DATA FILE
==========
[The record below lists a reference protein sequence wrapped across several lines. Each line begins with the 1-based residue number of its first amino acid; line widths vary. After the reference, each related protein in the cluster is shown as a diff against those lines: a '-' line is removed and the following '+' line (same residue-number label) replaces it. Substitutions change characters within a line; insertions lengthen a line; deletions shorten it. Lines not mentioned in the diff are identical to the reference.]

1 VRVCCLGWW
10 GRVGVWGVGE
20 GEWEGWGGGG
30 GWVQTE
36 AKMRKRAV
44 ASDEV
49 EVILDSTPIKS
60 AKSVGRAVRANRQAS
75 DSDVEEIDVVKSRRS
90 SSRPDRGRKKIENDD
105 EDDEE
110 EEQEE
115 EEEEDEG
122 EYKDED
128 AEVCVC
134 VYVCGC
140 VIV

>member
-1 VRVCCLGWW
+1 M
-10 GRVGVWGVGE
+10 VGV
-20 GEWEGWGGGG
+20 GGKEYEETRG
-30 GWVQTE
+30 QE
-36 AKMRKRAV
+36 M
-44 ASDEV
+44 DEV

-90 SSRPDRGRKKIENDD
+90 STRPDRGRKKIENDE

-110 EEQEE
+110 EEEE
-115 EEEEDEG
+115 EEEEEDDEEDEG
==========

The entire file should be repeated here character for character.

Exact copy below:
[The record below lists a reference protein sequence wrapped across several lines. Each line begins with the 1-based residue number of its first amino acid; line widths vary. After the reference, each related protein in the cluster is shown as a diff against those lines: a '-' line is removed and the following '+' line (same residue-number label) replaces it. Substitutions change characters within a line; insertions lengthen a line; deletions shorten it. Lines not mentioned in the diff are identical to the reference.]

1 VRVCCLGWW
10 GRVGVWGVGE
20 GEWEGWGGGG
30 GWVQTE
36 AKMRKRAV
44 ASDEV
49 EVILDSTPIKS
60 AKSVGRAVRANRQAS
75 DSDVEEIDVVKSRRS
90 SSRPDRGRKKIENDD
105 EDDEE
110 EEQEE
115 EEEEDEG
122 EYKDED
128 AEVCVC
134 VYVCGC
140 VIV

>member
-1 VRVCCLGWW
+1 M
-10 GRVGVWGVGE
+10 VGV
-20 GEWEGWGGGG
+20 GGKEYEETRG
-30 GWVQTE
+30 QE
-36 AKMRKRAV
+36 M
-44 ASDEV
+44 DEV

-90 SSRPDRGRKKIENDD
+90 STRPDRGRKKIENDE

-110 EEQEE
+110 EEEE
-115 EEEEDEG
+115 EEEEEDDEEDEG